Cucuron, France (L’hermitage)

Charlie, Horseshoe Lake, Leville, NS

The Wolfville Library

my writing room

Sea Breeze Cottage, Saint Simons Island, GA

Home, Wolfville, NS

the beach, anywhere:)

Home means different things to different people, I suppose. For me, it’s not the house, it’s not the surroundings or landscape, beautiful as they may be. It’s not the stuff I’ve collected over the years, as nice as all those things are, and finding second-hand treasure is so much fun! Of course, I’m grateful for all of this, and try not to take any of it for granted.

 

But, for me, home is the people, these people. Wherever they are, that’s home for me.

my definition of home.

 

Phew! Made It!

Love my independent bookshop, ,THE BOX OF DELIGHTS, on Main Street in Wolfville, Nova Scotia

I had three book launches last month and a few bookstore signings; they were lots of fun, and I so appreciate people coming out to show their support when I have a new book (or two this year). As you’ll see in the short video clip, Tom Chapin really made my Lunenburg Launch (hosted by the Lunenburg Library now located in the old  Academy) special, and I got to sing along on the line from his tune “Family Tree” that I included in TALKING TO THE MOON – “You’re probably my cousin, and the whole world is our kin.” We started September with Don’s 60th birthday party/house concert. And that about sums up my summer!

Von Coates family; Shannon, Peter, Jan, Rachel, Liam & Don (Charlie is missing from the picture)

having fun at a book signing at Chapters with illustrator Marijke Simons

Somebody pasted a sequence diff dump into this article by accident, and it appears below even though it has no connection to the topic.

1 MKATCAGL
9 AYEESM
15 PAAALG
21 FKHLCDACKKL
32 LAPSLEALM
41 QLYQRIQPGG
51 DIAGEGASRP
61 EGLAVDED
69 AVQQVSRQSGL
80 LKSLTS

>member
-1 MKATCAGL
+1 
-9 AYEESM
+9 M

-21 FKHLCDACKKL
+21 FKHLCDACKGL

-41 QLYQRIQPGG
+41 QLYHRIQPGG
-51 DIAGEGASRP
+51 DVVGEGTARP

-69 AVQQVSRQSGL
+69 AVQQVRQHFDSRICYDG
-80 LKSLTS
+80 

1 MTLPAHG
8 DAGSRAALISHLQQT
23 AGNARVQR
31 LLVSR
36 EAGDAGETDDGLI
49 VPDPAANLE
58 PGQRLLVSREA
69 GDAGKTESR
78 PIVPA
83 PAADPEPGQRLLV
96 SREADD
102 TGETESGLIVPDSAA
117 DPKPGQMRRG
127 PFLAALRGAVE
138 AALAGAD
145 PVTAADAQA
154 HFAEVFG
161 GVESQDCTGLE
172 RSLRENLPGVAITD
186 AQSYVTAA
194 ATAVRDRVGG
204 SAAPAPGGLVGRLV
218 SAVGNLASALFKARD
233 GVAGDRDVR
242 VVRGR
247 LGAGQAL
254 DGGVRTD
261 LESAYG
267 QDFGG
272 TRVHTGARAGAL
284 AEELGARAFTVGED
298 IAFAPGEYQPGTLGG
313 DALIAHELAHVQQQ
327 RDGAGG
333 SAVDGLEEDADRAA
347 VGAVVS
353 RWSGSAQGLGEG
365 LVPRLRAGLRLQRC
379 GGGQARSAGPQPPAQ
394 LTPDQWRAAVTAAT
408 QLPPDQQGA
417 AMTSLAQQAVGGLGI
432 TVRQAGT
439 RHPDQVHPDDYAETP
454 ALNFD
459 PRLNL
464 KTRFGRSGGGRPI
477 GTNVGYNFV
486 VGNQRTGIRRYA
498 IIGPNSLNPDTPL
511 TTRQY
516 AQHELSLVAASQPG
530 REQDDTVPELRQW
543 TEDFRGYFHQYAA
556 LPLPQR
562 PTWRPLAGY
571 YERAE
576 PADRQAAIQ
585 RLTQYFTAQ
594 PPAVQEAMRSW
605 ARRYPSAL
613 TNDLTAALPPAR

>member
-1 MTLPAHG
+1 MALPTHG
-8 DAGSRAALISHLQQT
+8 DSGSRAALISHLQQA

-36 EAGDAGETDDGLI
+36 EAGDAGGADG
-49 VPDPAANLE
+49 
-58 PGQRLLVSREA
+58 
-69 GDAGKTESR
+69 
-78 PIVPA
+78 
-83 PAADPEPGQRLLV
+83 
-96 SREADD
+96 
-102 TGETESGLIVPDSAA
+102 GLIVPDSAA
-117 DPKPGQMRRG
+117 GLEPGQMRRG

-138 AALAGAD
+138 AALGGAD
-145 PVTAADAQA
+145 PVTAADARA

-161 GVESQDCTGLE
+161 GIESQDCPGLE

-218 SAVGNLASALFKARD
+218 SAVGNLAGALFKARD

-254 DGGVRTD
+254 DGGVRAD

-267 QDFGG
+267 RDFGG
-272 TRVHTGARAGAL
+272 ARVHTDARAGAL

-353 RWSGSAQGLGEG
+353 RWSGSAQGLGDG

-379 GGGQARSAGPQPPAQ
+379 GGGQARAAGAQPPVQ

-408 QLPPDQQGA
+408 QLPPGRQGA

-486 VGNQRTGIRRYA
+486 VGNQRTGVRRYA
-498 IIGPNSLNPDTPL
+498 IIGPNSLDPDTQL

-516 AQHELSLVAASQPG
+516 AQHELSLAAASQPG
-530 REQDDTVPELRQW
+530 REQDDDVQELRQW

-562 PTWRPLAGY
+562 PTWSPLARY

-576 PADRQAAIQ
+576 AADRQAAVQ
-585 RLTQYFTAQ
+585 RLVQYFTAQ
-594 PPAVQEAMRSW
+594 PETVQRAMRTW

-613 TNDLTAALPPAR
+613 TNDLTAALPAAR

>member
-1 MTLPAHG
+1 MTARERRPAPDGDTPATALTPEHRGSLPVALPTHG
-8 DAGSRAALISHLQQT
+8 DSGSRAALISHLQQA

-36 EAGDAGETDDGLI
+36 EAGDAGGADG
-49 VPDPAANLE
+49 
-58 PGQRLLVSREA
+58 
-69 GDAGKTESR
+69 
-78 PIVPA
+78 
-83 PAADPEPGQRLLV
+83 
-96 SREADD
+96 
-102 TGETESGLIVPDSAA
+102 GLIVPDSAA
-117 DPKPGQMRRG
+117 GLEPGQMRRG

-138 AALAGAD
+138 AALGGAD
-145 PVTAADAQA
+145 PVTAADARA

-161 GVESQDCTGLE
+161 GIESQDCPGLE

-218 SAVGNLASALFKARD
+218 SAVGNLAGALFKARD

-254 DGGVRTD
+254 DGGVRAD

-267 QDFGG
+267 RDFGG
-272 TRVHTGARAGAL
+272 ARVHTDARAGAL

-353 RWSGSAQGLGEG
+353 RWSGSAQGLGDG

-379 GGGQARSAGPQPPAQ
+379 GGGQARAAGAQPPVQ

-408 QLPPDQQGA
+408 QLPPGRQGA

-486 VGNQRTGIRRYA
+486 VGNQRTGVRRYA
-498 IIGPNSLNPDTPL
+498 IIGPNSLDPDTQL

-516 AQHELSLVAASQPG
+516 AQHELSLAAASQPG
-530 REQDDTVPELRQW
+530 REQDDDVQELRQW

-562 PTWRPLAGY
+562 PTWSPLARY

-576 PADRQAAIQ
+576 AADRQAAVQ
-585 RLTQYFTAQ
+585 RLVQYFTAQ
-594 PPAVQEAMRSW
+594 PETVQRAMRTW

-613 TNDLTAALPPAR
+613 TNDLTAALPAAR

Shannon’s friend, Finn, was surprised to find himself in my new picture book!

Tom Chapin, American singer/songwriter  who provided the soundtrack to my kids’s growing-up years) came and sang his song which I used in TALKING TO THE MOON – he’s awesome!

With Susan Rank of Red Deer Press/Fitzhenry & Whiteside, Tom, and Michael Higgins of Lunenburg Bound Books

Owl cookies I made as there’s an owl in the novel – tasty, I must say!

Wish I was that entertaining…

clearly having fun…

and we learned some American Sign  Language, thanks to  Tom.

Doodling the winter away …

I’ve been doodling the winter away (with water color pencils), and having so much fun! I started selling some cards at my local book shop, The Box of Delights, and amazingly, some people are actually buying them! The whole thing reminds me of the FIFTEEN years I spent making toddlers’ clothing and selling my cuddle duds at craft fairs – too many hats, bibs, jumpers and pajamas! But, hey – I got to spend a lot of quality time with my kids when it mattered most. It’s fun having a new creative outlet, trying to combine my love for picture books with words. Sorry the reproduction quality isn’t the best, but technology remains a challenge … Stay warm out there!

 

Celebrating Girls and Women

My little town of Wolfville, Nova Scotia, is having its own version of the Women’s March on Washington tomorrow, with participants, as one voice, reading Maya Angelou’s poem, “Phenomenal Woman.” (Performed so beautifully by Ruthie Foster in this video.)